cataract

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Related to Cataracts: macular degeneration, Cataract surgery, glaucoma
See: spate
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He was leading his troops through the forest, or sailing in a flat-boat on Lake Ontario, or sleeping in his tent, while the awful cataract of Niagara sent its roar through his dreams.
Katherine was herself pressed to make one of the party, but the young lady, at the same time she owned her wish to see this far-famed cataract, declined the offer firmly, but gratefully, on account of her desire to spend the remaining time with her father and mother, before they went to the south.
Surely it is not possible to feel otherwise, any more than it would be possible for a man with cataract to regret the painful process by which his dim blurred sight of men as trees walking had been exchanged for clear outline and effulgent day.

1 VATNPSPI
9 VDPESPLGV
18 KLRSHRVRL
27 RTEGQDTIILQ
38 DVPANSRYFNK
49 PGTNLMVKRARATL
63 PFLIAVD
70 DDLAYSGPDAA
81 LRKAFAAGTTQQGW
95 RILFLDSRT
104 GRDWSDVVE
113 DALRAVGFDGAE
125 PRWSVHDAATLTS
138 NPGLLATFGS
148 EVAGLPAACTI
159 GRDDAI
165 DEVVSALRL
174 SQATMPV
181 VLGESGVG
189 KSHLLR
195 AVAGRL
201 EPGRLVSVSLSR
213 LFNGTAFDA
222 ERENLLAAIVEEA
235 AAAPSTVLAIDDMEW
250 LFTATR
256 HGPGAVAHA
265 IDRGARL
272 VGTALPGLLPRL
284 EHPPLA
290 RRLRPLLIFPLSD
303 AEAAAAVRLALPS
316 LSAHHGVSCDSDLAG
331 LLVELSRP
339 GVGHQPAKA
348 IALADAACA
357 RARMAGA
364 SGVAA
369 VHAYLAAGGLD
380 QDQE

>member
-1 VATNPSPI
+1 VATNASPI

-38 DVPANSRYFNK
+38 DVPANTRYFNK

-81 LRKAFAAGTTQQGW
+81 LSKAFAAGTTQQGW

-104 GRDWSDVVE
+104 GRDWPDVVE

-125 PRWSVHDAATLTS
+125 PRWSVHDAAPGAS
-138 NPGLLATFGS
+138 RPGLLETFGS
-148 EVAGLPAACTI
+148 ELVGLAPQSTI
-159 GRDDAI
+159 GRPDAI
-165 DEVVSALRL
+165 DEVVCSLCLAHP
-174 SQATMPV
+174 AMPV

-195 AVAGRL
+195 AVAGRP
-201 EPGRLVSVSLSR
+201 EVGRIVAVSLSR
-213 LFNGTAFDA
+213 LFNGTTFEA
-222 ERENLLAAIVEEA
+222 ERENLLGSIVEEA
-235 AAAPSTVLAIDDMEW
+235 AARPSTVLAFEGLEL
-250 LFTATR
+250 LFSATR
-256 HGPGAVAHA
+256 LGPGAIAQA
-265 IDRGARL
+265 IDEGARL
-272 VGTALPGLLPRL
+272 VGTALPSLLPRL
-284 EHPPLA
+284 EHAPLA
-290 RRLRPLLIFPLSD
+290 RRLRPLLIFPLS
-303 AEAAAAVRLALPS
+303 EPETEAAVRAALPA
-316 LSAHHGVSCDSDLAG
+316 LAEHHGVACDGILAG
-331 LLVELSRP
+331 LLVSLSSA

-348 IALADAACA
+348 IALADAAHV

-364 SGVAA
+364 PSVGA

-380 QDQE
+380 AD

This we were obliged to build close to the foot of the cataract, for the current of water extended very nearly to the sides of the gorge.
If suddenly startled while feeding in the midst of a forest, the noise they make in getting on the wing is like the roar of a cataract or the sound of distant thunder.
To-morrow my friends will fly up to the Second Cataract.
Here she tried again to force the nose of the flier back toward Helium, but the tempest seized the frail thing and hurled it remorselessly about, rolling it over and over and tossing it as it were a cork in a cataract.
It was not long before the Count heard the increasing din of the approaching multitude, the first ranks of which rushed on with the rapidity of a cataract.
Murphy ploughed back and forth in their midst, like a soft mountain down which plunged an audible cataract of tears.
The sounding cataract Haunted him like a passion: the tall rock, The mountain, and the deep and gloomy wood, Their colours and their forms, were then to him An appetite; a feeling, and a love, That had no need of a remoter charm, By thought supplied, or any interest Unborrow'd from the eye.
Pickwick's neck, with a cataract of tears and a chorus of sobs.
i]] suggests a third of British adults (33 per cent) know someone who has been diagnosed and treated for cataracts in their 50s or 60s, an eye condition which has historically mainly been treated in the over 70s.